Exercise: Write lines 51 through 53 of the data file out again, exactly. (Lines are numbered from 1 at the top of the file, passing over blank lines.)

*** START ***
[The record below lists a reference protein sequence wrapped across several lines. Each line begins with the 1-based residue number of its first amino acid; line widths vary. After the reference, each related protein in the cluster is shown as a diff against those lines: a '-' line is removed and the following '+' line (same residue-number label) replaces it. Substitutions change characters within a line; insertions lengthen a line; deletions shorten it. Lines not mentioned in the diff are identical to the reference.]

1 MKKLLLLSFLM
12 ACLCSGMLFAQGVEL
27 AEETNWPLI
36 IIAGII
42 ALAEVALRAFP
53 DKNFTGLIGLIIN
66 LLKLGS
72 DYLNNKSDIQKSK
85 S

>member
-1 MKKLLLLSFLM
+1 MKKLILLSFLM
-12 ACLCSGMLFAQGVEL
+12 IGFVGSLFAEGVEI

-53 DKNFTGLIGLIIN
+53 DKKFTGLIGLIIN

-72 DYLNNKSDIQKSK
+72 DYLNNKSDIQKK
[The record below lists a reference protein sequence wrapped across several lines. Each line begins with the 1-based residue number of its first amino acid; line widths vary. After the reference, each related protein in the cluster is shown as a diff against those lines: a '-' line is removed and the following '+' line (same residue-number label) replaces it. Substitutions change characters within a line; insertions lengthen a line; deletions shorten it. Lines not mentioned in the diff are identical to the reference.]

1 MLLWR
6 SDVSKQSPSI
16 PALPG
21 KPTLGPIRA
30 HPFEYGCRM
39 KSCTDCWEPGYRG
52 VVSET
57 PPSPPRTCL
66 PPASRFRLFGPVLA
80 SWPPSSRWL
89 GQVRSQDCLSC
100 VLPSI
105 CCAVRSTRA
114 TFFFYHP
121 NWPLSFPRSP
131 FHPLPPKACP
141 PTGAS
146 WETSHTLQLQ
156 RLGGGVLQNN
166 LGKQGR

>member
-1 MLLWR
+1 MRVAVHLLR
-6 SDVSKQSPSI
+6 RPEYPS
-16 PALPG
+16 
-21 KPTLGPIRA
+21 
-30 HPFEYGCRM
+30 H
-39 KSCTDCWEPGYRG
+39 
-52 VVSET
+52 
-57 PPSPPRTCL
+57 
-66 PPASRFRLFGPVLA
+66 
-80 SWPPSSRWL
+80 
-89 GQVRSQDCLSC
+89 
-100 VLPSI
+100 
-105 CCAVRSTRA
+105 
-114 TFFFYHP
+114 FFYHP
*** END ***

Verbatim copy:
+30 H
-39 KSCTDCWEPGYRG
+39 